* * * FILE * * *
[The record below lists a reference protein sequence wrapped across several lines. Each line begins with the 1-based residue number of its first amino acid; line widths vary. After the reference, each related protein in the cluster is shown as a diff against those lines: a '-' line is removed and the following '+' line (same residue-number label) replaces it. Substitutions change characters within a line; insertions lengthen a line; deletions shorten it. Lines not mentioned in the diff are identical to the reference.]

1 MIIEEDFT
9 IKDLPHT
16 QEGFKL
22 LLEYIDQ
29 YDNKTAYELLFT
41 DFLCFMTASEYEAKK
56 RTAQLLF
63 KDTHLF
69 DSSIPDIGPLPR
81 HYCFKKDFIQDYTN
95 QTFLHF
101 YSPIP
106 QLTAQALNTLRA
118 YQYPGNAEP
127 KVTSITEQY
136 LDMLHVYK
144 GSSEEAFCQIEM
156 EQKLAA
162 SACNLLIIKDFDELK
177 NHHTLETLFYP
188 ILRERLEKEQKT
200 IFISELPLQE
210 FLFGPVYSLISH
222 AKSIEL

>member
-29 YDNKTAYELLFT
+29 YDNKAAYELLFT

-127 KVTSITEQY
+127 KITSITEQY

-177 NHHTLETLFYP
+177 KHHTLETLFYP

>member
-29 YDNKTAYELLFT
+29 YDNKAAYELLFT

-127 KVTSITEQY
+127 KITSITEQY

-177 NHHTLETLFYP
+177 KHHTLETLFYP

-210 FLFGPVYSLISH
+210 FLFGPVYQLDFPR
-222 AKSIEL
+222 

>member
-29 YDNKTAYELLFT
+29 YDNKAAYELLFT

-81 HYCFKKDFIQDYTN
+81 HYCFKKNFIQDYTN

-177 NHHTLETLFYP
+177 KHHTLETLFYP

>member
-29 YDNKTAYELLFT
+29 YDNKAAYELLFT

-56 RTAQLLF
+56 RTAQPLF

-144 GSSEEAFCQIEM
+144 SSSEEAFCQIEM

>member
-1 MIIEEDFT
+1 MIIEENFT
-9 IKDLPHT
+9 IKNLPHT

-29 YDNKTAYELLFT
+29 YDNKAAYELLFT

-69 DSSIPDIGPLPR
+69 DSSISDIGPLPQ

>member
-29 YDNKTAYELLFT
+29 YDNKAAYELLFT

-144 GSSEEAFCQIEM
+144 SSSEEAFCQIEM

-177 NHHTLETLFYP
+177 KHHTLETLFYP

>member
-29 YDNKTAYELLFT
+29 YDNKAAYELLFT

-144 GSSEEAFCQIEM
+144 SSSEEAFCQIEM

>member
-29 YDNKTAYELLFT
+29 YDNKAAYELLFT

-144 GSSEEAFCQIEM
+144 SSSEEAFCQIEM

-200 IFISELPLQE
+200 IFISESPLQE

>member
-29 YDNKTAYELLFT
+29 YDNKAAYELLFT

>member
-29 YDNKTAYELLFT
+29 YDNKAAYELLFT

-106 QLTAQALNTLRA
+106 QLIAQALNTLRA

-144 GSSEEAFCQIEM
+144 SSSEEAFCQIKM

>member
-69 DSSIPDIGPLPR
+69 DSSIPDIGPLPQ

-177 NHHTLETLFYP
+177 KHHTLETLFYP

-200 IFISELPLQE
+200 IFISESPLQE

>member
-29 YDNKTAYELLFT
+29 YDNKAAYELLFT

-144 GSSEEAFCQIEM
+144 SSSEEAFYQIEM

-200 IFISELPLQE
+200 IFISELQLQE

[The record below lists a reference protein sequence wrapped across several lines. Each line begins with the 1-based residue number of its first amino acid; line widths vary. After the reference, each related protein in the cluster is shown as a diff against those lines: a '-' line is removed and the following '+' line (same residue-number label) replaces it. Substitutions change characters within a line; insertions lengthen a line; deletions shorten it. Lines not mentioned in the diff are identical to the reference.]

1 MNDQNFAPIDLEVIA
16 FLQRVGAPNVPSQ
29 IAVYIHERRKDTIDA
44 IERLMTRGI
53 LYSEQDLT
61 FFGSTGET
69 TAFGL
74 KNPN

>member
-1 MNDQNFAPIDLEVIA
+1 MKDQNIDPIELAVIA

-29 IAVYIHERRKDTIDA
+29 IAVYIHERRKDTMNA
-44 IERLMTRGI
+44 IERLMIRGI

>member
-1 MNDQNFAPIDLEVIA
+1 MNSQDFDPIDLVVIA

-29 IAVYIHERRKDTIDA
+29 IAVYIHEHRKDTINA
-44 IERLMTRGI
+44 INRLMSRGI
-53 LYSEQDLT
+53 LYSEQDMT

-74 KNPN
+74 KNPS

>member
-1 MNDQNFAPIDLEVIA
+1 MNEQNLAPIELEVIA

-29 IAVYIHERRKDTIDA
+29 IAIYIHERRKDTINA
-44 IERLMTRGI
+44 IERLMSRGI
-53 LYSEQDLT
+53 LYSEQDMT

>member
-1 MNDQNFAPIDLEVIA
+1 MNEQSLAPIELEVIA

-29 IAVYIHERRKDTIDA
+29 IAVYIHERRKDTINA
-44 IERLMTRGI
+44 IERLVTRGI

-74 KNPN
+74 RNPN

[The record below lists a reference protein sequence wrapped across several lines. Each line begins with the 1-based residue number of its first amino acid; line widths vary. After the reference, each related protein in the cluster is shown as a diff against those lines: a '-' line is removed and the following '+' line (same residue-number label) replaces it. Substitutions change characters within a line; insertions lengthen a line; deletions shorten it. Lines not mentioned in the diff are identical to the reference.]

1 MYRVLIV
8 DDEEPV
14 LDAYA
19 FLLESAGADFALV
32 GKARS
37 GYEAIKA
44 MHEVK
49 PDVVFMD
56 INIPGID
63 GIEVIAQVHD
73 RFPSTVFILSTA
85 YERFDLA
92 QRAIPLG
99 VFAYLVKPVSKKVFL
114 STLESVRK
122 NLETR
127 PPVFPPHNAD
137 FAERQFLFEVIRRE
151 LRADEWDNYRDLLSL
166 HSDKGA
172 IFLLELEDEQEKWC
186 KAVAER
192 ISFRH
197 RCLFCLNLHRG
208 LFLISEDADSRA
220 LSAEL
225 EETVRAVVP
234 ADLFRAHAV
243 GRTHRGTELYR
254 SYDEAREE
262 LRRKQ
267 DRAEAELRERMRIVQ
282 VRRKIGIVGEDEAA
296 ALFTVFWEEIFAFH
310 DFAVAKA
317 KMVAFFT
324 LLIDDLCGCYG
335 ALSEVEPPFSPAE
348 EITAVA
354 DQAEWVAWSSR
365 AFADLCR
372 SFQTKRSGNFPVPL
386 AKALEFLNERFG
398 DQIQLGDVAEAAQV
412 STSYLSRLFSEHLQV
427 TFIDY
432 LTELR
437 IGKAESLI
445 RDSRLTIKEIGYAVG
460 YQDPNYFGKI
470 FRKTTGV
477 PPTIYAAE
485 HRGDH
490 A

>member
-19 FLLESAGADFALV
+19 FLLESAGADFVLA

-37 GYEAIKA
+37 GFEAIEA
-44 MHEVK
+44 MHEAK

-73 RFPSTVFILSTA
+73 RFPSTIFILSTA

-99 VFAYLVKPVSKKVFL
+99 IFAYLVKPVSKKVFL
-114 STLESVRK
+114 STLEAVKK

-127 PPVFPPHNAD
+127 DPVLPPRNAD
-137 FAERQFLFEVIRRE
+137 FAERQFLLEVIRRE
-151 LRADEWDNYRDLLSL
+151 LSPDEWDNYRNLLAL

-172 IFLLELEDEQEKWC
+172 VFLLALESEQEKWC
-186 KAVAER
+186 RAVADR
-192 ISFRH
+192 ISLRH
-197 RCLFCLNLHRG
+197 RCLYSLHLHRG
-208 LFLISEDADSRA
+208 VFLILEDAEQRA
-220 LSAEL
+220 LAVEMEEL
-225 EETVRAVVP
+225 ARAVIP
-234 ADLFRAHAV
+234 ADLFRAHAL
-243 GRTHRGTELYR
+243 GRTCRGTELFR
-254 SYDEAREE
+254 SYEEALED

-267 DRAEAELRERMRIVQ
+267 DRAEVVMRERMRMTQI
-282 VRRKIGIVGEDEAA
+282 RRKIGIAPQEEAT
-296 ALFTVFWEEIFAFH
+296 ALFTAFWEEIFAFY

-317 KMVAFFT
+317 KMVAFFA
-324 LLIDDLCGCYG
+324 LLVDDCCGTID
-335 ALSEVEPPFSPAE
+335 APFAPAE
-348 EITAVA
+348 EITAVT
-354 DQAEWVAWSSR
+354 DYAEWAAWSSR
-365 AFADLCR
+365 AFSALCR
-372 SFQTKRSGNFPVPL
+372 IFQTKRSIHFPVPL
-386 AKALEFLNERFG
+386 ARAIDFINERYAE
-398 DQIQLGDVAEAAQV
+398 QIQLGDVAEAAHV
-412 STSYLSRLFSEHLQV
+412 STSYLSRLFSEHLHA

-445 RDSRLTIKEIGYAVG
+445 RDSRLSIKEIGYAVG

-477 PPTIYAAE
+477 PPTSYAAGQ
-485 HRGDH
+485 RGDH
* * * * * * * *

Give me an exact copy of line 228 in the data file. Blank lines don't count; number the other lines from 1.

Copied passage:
+151 LSPDEWDNYRNLLAL